Waynesburg council to hold hearing on increasing parking fines

April 14, 2014

WAYNESBURG – Waynesburg Borough Council agreed Monday to hold a public hearing to revise the borough’s parking ordinance to increase fines for parking violations and approved plans for the annual cleanup days.

Council voted last month to increase the fines for parking violations, which were unchanged since 1986.

The current $5 fines for violations including parking meter violations, parking too far from the curb and parking in more than one spot, will increase to $10. The borough will also eliminate the discount for meter violations that are paid on the same day.

Parking in a loading zone will increase from $5 to $20.

The fine for violating the two-hour parking limit in areas downtown that do not have meters also will increase from $5 to $20. However, motorists who violated the two-hour limit and are ticketed once will be ticketed again every two hours if the vehicle is not moved.

Borough solicitor Linda Chambers told council Monday she prepared the ordinance revisions. Council agreed to hold a public hearing on the revisions at 5:30 p.m. before its next regular meeting May 12.

The hearing also will be for a revision in the littering ordinance, increasing the fine from $5 to $25 and adding cigarette butts to the list of items defined as litter.

Council agreed to hold the borough’s cleanup days Thursday through Saturday, May 8, 9 and 10. This is the first year the borough will hold a cleanup Saturday.

Borough manager Mike Simms said the borough this year also will accept electronic equipment, such as computers, televisions and tires. A $2 fee will be charged for passenger and light truck tires; a higher fee for larger tires.

Borough residents can take their unwanted items to the borough street department on First Street between 7 a.m. and 2 p.m. those days. A borough crew also will pick up items at a resident’s home for $25 for half a truck load and $50 for a full truck load.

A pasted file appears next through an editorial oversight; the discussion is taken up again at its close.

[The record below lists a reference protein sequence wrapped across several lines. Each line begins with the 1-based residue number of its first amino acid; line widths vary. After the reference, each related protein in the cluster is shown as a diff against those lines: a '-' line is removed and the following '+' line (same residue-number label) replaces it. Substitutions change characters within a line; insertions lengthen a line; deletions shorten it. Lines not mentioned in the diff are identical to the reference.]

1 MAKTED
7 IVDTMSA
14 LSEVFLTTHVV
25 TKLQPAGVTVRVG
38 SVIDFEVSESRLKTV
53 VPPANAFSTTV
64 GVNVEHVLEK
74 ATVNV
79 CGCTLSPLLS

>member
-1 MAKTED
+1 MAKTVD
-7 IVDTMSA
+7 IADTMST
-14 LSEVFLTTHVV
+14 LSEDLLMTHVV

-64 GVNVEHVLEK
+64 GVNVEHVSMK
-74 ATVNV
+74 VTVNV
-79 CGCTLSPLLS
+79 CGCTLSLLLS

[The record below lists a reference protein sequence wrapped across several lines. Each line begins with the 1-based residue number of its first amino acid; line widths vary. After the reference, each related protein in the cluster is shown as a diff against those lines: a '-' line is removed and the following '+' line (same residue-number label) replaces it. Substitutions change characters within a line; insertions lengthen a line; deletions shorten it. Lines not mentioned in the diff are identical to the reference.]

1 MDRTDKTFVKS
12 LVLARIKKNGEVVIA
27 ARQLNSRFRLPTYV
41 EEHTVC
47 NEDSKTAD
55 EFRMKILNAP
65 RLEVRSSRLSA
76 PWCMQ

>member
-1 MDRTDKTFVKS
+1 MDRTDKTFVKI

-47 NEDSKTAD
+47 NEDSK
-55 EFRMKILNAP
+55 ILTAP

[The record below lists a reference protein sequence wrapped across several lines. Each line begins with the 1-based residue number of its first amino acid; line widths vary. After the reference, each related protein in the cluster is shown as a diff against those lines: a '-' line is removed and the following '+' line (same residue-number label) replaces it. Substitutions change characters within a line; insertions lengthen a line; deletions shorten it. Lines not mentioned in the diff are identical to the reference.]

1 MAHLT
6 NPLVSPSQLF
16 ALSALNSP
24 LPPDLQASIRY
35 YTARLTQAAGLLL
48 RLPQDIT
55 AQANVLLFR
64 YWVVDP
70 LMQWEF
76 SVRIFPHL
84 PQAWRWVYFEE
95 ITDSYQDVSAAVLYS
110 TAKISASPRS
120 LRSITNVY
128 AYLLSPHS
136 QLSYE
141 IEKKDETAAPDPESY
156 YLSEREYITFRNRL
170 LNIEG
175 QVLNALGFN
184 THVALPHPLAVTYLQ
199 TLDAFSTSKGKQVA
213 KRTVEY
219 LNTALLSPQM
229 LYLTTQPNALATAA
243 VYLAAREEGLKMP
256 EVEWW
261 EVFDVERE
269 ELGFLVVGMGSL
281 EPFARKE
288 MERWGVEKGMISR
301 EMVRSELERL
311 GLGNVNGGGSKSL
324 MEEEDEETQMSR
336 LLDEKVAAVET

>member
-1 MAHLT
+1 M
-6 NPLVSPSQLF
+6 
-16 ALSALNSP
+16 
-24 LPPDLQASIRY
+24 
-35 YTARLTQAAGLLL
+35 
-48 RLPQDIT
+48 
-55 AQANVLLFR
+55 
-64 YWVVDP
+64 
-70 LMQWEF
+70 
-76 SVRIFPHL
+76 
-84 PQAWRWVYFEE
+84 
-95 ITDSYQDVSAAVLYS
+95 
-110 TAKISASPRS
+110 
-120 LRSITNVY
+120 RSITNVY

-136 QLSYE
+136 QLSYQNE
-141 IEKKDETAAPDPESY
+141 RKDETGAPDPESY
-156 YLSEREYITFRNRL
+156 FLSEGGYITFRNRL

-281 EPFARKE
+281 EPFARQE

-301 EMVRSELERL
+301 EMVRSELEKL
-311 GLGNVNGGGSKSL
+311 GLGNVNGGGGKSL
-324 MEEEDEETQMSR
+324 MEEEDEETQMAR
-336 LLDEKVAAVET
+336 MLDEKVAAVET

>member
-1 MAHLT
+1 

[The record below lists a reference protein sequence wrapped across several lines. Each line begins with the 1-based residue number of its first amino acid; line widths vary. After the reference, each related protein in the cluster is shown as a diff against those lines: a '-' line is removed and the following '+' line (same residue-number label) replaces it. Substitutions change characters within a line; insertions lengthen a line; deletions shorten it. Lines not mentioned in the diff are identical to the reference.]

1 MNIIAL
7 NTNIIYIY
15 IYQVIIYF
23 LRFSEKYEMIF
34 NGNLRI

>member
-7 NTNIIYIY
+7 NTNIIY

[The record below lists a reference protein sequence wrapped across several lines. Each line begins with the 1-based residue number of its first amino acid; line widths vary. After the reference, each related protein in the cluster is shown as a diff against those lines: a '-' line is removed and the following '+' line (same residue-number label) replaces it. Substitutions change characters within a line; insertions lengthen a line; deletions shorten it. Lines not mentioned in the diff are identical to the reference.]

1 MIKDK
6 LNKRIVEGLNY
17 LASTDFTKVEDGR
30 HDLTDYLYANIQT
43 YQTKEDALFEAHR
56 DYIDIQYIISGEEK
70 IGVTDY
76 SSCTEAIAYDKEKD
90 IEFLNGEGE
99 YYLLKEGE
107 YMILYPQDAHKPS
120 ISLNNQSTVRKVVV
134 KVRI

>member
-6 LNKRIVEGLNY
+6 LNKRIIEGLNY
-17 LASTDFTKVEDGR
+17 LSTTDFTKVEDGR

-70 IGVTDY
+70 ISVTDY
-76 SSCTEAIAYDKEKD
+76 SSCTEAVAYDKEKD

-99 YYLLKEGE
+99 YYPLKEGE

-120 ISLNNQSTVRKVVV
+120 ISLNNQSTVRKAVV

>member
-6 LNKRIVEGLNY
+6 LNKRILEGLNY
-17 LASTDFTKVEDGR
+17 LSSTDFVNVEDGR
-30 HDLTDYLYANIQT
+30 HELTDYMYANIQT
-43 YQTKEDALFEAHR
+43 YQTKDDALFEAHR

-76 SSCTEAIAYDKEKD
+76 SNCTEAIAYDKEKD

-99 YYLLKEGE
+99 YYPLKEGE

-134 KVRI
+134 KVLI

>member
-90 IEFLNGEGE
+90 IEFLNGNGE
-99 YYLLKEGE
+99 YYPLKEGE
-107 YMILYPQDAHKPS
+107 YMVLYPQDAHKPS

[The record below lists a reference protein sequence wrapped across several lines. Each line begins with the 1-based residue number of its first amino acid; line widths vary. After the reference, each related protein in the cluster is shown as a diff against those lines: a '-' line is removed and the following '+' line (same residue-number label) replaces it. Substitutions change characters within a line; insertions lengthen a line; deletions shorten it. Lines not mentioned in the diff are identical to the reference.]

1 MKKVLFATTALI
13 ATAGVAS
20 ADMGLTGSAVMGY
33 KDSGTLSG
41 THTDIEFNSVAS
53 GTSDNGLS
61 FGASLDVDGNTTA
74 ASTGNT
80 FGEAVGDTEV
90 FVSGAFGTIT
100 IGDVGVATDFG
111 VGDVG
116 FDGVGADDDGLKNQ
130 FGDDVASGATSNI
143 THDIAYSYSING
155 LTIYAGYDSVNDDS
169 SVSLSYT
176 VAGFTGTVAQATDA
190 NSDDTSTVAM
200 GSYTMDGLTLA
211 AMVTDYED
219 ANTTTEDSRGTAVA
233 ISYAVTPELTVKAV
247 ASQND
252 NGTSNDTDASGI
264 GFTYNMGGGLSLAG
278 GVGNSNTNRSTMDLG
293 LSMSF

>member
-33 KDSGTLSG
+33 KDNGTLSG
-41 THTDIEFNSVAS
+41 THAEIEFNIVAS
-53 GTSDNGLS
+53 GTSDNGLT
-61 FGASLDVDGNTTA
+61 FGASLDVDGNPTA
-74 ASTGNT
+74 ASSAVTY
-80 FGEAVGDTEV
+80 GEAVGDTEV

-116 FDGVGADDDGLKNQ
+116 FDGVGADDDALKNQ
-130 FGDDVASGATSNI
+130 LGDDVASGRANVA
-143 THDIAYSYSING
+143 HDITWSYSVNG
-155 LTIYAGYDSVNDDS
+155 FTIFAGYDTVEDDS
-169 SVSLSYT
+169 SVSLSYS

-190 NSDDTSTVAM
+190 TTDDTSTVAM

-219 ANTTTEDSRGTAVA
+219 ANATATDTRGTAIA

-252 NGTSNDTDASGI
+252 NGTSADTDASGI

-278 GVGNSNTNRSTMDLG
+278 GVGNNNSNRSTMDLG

Simms said the borough hopes property owners will take advantage of the free disposal service and clean up around their homes.

Council approved a right of way agreement with Vantage Energy that will allow the company to build an access road across the old borough dump property off Wayne Road in Franklin Township to access a proposed well site.

The company will pay the borough $44,000 for the right of way. The company also leased the borough gas rights for the dump property and will pay the borough royalties once wells in that area begin producing gas.

Council approved an agreement with the engineering firm Gannett Fleming to assess the borough’s sewage treatment plant and investigate ways the borough can possibly work with the Franklin Township Sewer Authority to share services.

Gannett Fleming is the Franklin authority’s engineer. The borough will pay the firm $20,000 and is seeking grant money to recover the costs.

Fayette Engineers was working on a plan for the borough to eliminate surface water infiltration into the sewage system to prevent overflows at the plant. That engineering work was put on hold last month until additional tests could be done to better identify where surface water is entering the system.

Council voted to cancel the summer playground program for youth but instead agreed to hire a playground supervisor for Central Park for the summer.

Councilman Dar Fitch said few children participated in the program and on a good day he doubted there were 13 to 14 children there. Mark Fischer agreed, saying the $10,000 the borough spends on the program could be put to better use and the county offers a similar day camp program for youth borough children could participate in.

Councilman Bryan Johnston said he didn’t want to see local children “abandoned” and for some the borough’s program was the only option. He introduced the motion to hire a supervisor for the park for the summer.

Council agreed to purchase security cameras for the borough building, sewage plant and street department offices.

Fischer suggested the borough consider a notification procedure for water outages. Last Tuesday, a water line break resulted in an outage between about 1:30 and 6 a.m. for much of the borough.

Bob Niedbala worked as a general assignment reporter for the newspaper for 27 years in the Greene County bureau. He received a bachelor’s degree in English from the University of Pittsburgh.

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